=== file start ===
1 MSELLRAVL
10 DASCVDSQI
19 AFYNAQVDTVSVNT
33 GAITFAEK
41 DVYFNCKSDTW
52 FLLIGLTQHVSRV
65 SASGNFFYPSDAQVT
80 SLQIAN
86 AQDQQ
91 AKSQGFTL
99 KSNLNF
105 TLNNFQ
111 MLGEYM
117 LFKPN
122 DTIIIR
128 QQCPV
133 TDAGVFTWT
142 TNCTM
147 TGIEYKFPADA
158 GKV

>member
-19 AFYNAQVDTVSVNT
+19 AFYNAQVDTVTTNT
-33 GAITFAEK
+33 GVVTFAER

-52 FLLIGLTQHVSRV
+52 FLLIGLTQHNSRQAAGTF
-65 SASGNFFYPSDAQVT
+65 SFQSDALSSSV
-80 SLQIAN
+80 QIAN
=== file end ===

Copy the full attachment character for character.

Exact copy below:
1 MSELLRAVL
10 DASCVDSQI
19 AFYNAQVDTVSVNT
33 GAITFAEK
41 DVYFNCKSDTW
52 FLLIGLTQHVSRV
65 SASGNFFYPSDAQVT
80 SLQIAN
86 AQDQQ
91 AKSQGFTL
99 KSNLNF
105 TLNNFQ
111 MLGEYM
117 LFKPN
122 DTIIIR
128 QQCPV
133 TDAGVFTWT
142 TNCTM
147 TGIEYKFPADA
158 GKV

>member
-19 AFYNAQVDTVSVNT
+19 AFYNAQVDTVTTNT
-33 GAITFAEK
+33 GVVTFAER

-52 FLLIGLTQHVSRV
+52 FLLIGLTQHNSRQAAGTF
-65 SASGNFFYPSDAQVT
+65 SFQSDALSSSV
-80 SLQIAN
+80 QIAN